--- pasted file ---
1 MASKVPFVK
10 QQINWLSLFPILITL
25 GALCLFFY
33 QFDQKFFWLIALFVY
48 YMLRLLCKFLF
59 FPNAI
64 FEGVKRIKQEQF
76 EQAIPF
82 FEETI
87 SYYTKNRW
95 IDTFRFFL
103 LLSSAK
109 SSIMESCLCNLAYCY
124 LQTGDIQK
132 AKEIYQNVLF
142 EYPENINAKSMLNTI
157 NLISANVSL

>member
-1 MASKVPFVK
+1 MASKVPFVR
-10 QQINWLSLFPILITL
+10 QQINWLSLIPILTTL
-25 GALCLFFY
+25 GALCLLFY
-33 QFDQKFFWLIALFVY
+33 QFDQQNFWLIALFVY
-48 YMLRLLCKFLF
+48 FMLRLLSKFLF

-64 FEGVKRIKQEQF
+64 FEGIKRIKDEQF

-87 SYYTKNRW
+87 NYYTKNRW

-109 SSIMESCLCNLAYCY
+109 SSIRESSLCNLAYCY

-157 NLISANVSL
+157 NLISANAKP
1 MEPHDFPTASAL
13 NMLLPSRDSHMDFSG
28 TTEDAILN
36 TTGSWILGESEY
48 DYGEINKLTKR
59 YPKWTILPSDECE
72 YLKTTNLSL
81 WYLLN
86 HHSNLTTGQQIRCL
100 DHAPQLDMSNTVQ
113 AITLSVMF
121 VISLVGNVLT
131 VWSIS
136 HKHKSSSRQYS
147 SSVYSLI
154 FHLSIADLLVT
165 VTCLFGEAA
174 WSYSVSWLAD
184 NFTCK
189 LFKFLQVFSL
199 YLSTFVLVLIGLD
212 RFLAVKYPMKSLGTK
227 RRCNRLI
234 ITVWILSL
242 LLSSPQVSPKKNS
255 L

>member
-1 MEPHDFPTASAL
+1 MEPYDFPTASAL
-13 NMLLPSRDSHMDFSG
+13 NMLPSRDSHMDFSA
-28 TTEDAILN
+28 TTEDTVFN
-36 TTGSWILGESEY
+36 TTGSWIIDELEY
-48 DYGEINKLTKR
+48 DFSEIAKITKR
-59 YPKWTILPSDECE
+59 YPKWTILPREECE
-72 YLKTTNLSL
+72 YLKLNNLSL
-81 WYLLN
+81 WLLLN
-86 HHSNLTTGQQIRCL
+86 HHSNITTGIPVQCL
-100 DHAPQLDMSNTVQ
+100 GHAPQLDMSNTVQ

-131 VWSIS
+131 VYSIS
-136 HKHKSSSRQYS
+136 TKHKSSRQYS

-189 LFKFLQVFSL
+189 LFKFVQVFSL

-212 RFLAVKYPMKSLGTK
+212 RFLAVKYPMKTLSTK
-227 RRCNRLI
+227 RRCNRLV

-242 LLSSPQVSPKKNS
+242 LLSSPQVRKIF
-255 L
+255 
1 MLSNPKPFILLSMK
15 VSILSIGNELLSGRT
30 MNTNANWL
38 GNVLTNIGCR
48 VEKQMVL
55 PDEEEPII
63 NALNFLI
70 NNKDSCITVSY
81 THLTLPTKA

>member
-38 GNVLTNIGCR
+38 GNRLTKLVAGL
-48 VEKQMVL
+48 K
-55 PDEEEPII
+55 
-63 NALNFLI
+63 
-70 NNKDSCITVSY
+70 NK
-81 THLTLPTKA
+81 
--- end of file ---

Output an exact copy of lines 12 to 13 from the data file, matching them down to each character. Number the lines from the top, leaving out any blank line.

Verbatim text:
103 LLSSAK
109 SSIMESCLCNLAYCY